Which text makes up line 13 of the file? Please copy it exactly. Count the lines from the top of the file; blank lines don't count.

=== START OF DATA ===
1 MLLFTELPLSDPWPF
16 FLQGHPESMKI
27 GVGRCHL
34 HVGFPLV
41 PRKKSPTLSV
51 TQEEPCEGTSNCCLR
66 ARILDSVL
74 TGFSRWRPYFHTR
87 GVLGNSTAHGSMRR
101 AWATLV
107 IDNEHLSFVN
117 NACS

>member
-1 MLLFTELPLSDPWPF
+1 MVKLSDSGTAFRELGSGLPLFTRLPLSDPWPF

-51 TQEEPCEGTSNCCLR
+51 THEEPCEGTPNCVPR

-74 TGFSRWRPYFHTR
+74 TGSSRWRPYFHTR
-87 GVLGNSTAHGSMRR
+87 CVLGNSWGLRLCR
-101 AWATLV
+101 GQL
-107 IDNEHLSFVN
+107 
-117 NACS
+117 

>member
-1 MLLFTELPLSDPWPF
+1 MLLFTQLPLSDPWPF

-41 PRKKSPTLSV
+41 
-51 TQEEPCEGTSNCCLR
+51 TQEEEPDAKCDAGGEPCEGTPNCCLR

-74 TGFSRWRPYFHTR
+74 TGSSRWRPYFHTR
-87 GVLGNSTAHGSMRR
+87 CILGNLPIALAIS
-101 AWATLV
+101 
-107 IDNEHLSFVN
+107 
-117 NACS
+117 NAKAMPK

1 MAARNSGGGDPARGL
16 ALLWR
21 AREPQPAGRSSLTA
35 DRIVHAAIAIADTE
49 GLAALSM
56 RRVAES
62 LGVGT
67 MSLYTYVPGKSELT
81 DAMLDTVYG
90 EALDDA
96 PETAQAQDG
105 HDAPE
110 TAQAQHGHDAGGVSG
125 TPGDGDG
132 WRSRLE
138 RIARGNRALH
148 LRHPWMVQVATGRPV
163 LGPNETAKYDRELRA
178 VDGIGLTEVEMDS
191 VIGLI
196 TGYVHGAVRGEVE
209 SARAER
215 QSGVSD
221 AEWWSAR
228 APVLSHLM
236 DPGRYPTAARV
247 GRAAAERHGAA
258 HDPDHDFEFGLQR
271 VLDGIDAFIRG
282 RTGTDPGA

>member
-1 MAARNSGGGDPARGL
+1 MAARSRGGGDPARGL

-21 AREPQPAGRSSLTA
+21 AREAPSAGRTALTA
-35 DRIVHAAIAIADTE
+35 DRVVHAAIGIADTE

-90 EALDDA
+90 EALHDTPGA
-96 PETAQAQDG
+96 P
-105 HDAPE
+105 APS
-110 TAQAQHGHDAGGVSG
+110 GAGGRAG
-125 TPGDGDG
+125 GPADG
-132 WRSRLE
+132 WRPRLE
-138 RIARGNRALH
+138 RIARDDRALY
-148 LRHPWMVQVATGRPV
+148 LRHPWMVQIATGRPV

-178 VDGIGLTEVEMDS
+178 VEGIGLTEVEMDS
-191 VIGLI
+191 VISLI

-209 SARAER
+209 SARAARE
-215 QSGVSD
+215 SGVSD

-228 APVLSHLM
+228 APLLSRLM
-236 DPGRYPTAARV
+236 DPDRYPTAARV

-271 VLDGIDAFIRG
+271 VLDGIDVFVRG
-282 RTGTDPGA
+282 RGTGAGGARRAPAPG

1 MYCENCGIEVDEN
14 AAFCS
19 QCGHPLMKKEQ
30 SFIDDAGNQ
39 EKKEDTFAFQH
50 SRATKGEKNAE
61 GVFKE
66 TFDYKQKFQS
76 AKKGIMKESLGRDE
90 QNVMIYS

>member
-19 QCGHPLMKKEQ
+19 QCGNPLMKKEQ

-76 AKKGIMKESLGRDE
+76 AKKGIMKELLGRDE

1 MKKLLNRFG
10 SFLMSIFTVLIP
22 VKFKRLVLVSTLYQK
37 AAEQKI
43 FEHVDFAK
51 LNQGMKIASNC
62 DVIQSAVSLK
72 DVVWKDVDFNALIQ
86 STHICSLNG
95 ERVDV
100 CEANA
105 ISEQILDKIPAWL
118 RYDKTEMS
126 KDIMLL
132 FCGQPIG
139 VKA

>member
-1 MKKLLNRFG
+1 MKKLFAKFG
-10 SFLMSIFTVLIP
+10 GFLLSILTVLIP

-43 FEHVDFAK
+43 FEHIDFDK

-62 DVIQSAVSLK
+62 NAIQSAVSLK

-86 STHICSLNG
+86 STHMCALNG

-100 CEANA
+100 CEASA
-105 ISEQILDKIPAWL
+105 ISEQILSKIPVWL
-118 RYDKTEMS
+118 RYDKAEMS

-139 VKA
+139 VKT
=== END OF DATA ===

>member